Time out for that Coffee Break. Not too large and not too small. Just right for that short enjoyable smoke.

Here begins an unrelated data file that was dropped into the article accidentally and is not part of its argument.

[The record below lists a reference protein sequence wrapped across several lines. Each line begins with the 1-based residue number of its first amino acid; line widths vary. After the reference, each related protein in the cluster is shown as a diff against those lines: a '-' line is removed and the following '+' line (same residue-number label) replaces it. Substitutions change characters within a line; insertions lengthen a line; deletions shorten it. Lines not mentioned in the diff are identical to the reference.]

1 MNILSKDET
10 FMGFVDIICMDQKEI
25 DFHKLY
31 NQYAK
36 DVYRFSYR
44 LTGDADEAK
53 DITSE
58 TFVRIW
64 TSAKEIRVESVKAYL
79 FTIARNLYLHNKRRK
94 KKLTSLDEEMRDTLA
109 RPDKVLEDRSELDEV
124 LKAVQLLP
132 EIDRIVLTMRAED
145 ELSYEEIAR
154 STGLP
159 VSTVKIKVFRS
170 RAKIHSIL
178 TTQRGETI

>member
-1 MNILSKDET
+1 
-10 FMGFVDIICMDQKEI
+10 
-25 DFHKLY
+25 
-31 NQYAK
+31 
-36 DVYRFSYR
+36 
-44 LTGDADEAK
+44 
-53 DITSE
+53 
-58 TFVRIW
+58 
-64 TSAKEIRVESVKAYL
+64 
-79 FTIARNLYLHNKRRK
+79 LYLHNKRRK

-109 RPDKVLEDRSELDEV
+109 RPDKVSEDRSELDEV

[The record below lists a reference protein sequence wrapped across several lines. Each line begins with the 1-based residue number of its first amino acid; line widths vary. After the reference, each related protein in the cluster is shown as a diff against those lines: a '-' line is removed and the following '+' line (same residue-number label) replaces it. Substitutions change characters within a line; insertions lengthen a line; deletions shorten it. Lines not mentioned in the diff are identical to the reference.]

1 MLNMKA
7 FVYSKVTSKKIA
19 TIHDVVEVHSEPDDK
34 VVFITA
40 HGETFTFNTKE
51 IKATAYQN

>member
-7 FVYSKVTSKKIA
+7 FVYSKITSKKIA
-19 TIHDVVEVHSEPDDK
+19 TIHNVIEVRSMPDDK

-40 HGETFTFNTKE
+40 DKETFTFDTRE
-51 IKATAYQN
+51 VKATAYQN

Fitted with comfortable mouthpiece. Ideal for the Young in Heart or the Old Timer having troubles with his dentures.I reamed the pipe with a PipNet pipe reamer using the smallest cutting head to take the cake back to bare briar. I cleaned up the bowl walls with a Savinelli Fitsall Pipe Knife and removed the remaining spots of cake. I sanded the bowl walls with a piece of 220 grit sandpaper wrapped around a piece of briar. The bowl interior looked very good and the walls showed no damage. I cleaned out the interior of the shank and the stem with alcohol, pipe cleaners and cotton swabs. I worked over the interior until the cleaners came out clean. The pipe smelled and looked clean. I worked some Before & After Restoration Balm into the briar with my finger tips. The product works to clean, revive and protect the briar. I let it sit on the pipe for 10 minutes then buffed it off with a soft cloth. I wiped the stem down with isopropyl alcohol to remove the sticky label substance on the stem surface.I touched up the two white bars on the left side of the stem with white acrylic fingernail polish. Once the acrylic dried I scraped off the excess and polished it with a 1500 micromesh pad. I polished out the tooth marks and chatter on the stem with micromesh sanding pads – dry sanding it 1500-12000 pads. I wiped it down with some Obsidian Oil each pad to remove the dust and polishing debris. I polished it with Before After Pipe Polish – both Fine and Extra Fine. I gave it a final coat of Obsidian Oil and set it aside to dry. This is another pipe that I am really happy about the look of the finished restoration. This reborn Savinelli Made Kings Cross Featherweight 402A Cutty turned out really well. I think that it is a great looking pipe with a great sandblast. The polished black of the stem works well with the rich dark stains of the finish. Buffing makes the finish come alive with the polishing and waxing. I put the stem back on the bowl and buffed the pipe with Blue Diamond on the buffing wheel. I gave the bowl and the stem multiple coats of carnauba wax on the buffing wheel. I buffed the pipe with a clean buffing pad to raise the shine. I hand buffed the pipe with a microfiber cloth to deepen the shine. The finished Kings Cross Featherweight Cutty really feels great in the hand and it looks very good. Give the finished pipe a look in the photos below. The dimensions of the pipe are Length: 6 inches, Height: 1 ½ inches, Outside diameter of the bowl: 1 inches, Chamber diameter: ¾ of an inch. The weight of the pipe is 25 grams/.88 ounces. The pipe will be going on the rebornpipes store soon. It will be in the Italian Pipe Makers Section if you would like to add it to your collection. Thanks for reading this blog and my reflections on the pipe while I worked on it. It was a fun one to work on!